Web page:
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This poem is taken from PN Review 173, Volume 33 Number 3, January - February 2007.

The Twa Poets in Brooklyn Heights George Economou

A lufly May afternoon in the year nineteen hundred and sixty-eight,
a lufly with nary a cloud above, with a sweet breeze upon the street,
our small escort brought the two preeminent poets from Scotland,
Hugh MacDiarmid, whose equally held fierce commitments
to Karl Marx and Scottish nationalism often brewed him a cup o' trouble,
and Norman MacCaig, inseparable from MacDiarmid in friendship,
yet separate in so many ways and degrees as to ignite vivid arguing,
the recently retired headmaster in a woollen suit of heaviest weave,
the diminutive communist in tartan kilt, tweed jacket cut at the waist,
plaid hose below his pipe-stem white leggys, a Balmoral bonnet on his top,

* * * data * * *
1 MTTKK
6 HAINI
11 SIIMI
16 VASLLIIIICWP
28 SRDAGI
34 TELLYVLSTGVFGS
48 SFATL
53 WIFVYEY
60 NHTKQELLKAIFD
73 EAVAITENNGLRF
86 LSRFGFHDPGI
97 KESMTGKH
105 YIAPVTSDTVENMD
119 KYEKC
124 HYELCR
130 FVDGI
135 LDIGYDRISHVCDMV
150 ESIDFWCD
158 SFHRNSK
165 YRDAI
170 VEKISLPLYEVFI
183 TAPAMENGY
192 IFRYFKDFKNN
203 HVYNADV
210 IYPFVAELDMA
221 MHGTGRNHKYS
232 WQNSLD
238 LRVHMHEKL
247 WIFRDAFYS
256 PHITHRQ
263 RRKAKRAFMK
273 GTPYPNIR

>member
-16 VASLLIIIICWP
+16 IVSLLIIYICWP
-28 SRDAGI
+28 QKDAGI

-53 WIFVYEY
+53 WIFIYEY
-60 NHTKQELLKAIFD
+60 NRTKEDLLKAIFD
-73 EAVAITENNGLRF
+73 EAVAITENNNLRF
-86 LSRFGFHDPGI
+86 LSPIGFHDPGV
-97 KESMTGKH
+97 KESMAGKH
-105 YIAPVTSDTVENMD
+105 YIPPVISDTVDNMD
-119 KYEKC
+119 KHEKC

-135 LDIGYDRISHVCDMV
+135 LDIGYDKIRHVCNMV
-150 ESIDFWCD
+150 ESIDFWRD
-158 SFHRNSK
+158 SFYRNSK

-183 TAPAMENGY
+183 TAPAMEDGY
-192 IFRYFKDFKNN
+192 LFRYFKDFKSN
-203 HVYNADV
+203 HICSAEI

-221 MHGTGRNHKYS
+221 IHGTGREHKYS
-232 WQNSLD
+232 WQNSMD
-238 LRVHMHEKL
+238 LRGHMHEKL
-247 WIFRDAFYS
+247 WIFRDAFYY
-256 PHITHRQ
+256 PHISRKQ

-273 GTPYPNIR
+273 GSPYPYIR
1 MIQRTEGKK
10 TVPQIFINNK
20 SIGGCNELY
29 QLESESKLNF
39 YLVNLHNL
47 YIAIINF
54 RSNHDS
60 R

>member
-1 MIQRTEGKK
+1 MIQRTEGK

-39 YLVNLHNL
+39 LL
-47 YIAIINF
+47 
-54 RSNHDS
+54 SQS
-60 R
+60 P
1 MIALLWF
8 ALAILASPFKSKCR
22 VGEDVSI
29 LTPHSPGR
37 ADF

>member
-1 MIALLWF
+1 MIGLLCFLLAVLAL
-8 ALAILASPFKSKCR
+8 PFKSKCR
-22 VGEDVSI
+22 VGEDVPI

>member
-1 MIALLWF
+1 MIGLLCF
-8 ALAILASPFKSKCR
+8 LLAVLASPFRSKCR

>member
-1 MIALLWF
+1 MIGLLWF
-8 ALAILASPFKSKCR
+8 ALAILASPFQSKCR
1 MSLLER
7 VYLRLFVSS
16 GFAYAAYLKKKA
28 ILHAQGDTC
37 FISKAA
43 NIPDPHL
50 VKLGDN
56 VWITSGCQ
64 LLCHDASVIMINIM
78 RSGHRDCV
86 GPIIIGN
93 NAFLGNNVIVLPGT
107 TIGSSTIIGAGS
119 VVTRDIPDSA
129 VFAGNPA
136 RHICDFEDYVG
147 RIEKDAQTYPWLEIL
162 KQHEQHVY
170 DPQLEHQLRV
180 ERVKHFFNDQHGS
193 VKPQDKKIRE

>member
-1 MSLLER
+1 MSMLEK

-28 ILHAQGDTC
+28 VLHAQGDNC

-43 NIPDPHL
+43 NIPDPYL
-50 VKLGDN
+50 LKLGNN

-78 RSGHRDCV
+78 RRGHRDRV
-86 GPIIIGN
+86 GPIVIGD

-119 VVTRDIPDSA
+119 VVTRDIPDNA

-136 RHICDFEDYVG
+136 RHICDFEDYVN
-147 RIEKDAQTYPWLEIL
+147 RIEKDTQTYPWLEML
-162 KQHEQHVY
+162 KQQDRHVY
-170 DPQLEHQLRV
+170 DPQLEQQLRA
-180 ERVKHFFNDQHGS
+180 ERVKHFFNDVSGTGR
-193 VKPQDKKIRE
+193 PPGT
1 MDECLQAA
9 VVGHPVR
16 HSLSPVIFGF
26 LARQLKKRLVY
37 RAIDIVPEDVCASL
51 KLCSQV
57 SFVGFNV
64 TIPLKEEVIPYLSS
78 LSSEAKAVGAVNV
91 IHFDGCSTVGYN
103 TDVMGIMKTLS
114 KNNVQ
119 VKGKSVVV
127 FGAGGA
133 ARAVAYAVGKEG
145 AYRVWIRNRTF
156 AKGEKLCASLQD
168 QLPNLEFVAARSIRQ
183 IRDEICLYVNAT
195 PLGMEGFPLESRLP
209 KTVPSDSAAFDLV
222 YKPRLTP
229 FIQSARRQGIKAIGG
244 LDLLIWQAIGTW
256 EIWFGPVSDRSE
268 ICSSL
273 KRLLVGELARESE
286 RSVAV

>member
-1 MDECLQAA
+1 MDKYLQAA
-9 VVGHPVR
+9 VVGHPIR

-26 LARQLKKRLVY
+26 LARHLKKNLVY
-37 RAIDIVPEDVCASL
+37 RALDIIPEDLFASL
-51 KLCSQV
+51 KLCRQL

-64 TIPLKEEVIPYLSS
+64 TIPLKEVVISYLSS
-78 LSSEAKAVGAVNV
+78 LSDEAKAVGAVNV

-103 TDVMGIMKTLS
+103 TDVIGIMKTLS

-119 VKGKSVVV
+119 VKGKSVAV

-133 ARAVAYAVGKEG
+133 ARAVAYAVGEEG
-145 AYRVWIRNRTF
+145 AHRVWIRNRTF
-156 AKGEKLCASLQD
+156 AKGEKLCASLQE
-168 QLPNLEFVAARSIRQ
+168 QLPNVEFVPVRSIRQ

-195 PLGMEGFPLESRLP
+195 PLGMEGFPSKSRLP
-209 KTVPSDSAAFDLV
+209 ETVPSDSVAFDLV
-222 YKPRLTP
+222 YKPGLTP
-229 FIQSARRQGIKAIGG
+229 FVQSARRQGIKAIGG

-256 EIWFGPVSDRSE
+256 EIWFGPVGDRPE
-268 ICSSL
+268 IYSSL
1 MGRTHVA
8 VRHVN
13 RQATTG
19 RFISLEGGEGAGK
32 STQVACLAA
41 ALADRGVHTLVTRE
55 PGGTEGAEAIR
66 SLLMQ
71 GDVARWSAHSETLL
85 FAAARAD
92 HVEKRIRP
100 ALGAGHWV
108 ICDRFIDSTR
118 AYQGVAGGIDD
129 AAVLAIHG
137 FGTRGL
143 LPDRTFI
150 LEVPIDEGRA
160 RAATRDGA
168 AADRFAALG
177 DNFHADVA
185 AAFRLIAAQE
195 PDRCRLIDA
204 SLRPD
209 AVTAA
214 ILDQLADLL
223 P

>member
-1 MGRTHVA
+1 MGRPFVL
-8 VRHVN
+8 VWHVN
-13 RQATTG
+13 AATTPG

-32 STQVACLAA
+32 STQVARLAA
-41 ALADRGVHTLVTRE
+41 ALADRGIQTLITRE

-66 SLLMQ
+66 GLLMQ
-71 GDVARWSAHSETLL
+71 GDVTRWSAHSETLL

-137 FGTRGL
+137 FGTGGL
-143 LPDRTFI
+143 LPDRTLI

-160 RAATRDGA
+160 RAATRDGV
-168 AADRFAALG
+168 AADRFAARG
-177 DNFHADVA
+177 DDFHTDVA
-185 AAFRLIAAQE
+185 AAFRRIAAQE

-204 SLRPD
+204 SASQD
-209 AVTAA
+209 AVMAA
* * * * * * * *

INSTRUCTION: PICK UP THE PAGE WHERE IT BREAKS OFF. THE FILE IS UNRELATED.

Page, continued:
the twa poets we brought, after their splendid readings at LIU
in their glittering English and synthetic Scots, we brought them
to a colleague's apartment in Brooklyn Heights well-stocked with Scotch.
The twa poets were no strangers to us and Brooklyn, nor we to them,
their having been invited two years afore to the university's historic
International Writers Conference, at which they deplaned in a state

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